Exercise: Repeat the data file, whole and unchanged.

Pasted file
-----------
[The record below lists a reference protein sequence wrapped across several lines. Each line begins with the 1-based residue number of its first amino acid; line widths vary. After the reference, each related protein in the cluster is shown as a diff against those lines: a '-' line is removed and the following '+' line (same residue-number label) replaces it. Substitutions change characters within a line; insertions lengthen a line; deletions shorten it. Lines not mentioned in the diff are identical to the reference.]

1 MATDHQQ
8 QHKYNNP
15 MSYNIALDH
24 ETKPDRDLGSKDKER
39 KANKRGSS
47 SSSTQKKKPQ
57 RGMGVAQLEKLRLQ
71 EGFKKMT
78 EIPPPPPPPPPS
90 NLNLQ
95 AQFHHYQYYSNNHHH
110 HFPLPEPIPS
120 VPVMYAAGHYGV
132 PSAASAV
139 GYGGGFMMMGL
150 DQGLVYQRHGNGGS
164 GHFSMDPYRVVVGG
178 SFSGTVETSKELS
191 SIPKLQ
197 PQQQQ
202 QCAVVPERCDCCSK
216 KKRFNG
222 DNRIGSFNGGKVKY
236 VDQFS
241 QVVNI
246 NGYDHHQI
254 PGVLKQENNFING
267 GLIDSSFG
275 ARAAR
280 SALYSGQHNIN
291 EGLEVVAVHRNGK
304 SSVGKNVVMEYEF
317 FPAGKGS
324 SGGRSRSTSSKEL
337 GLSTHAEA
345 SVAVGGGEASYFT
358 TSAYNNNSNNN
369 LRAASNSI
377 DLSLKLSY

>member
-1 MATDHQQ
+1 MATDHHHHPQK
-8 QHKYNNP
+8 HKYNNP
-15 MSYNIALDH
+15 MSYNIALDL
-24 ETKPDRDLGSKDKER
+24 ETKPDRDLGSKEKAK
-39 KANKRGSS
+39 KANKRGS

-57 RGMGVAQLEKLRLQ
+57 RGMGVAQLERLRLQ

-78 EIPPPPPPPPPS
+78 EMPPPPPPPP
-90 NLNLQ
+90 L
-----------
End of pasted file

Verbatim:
[The record below lists a reference protein sequence wrapped across several lines. Each line begins with the 1-based residue number of its first amino acid; line widths vary. After the reference, each related protein in the cluster is shown as a diff against those lines: a '-' line is removed and the following '+' line (same residue-number label) replaces it. Substitutions change characters within a line; insertions lengthen a line; deletions shorten it. Lines not mentioned in the diff are identical to the reference.]

1 MATDHQQ
8 QHKYNNP
15 MSYNIALDH
24 ETKPDRDLGSKDKER
39 KANKRGSS
47 SSSTQKKKPQ
57 RGMGVAQLEKLRLQ
71 EGFKKMT
78 EIPPPPPPPPPS
90 NLNLQ
95 AQFHHYQYYSNNHHH
110 HFPLPEPIPS
120 VPVMYAAGHYGV
132 PSAASAV
139 GYGGGFMMMGL
150 DQGLVYQRHGNGGS
164 GHFSMDPYRVVVGG
178 SFSGTVETSKELS
191 SIPKLQ
197 PQQQQ
202 QCAVVPERCDCCSK
216 KKRFNG
222 DNRIGSFNGGKVKY
236 VDQFS
241 QVVNI
246 NGYDHHQI
254 PGVLKQENNFING
267 GLIDSSFG
275 ARAAR
280 SALYSGQHNIN
291 EGLEVVAVHRNGK
304 SSVGKNVVMEYEF
317 FPAGKGS
324 SGGRSRSTSSKEL
337 GLSTHAEA
345 SVAVGGGEASYFT
358 TSAYNNNSNNN
369 LRAASNSI
377 DLSLKLSY

>member
-1 MATDHQQ
+1 MATDHHHHPQK
-8 QHKYNNP
+8 HKYNNP
-15 MSYNIALDH
+15 MSYNIALDL
-24 ETKPDRDLGSKDKER
+24 ETKPDRDLGSKEKAK
-39 KANKRGSS
+39 KANKRGS

-57 RGMGVAQLEKLRLQ
+57 RGMGVAQLERLRLQ

-78 EIPPPPPPPPPS
+78 EMPPPPPPPP
-90 NLNLQ
+90 L